Characteristics of the Japanese: Strengths and Weaknesses
By Ryoji Shimada, staff writer
It is said that Japanese people are diligent, and I think that has not changed. If you ask a Japanese person or perhaps a foreigner what the characteristics of the Japanese are, the answer will probably be the same :diligence. Diligence is a good characteristic, not a bad one. So what are the bad characteristics of Japanese people?
Chie Nakane, the first Japanese woman to become a professor at the University of Tokyo, passed away in October 2021. She was a social anthropologist. She was famous for her straight to the point talk. She was not only the first female professor at the University of Tokyo, but also the first female member of the Japan Academy, and the first woman in academia to be awarded the Order of Culture.
According to her keen observation, Japanese people have the following bad characteristics.
- Focusing on the company name rather than the job title
- Inability to engage in logically developed discussions (crushing opposing views)
- Putting empathy before dialogue to maintain harmony
I myself have worked in three companies that have been in business for more than 100 years, and I have worked in organizations for more than 20 years. I have worked in three companies that have been in business for more than 100 years, and I have worked in organizations for more than 20 years. Based on such actual experience, I have to agree with Mr. Nakane's opinion.
In addition, Dr. Henry C. Mabie (1847-1918), who came to Japan nearly 150 years ago, listed the following points as characteristics of Japanese people.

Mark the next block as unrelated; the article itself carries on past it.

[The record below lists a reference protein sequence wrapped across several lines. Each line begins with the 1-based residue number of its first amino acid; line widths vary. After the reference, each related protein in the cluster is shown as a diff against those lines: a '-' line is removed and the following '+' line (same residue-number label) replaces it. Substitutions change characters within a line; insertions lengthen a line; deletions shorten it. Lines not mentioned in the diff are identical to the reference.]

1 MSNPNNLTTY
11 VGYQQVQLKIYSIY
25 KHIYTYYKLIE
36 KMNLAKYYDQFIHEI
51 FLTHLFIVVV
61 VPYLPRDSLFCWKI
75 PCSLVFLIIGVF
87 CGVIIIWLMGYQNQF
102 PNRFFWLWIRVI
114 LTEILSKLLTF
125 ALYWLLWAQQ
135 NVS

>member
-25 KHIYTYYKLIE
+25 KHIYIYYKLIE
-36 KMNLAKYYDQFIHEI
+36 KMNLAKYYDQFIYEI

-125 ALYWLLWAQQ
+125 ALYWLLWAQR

The Japanese are diligent and hopeful in their studies, both at the upper and lower levels.
- Formalist, focusing on form over fact
- The negative effects of being obsessed with formality
- Westerners take a light of opposing views, but Japanese are relentless in their opposition, even cursing over trivial matters.
Henry goes on to say, "The Japanese are hard-working but formalistic. They do not accept those who disagree with them, and are quick to get angry over small things. At the same time, the Japanese are quick to forget, which would be a problem when it comes to becoming a leading country."
Eiichi Shibusawa, the father of Japan's modern economy, was also impressed with Henry's opinion and said that Henry's opinion was insightful.
I am sure that there are many Japanese who think that the opinions of about 150 years ago are still valid today. I would like foreigners coming to Japan to keep this characteristic of the Japanese in mind. Of course, not all Japanese people are like this. But there is no doubt that they still have this kind of tendency.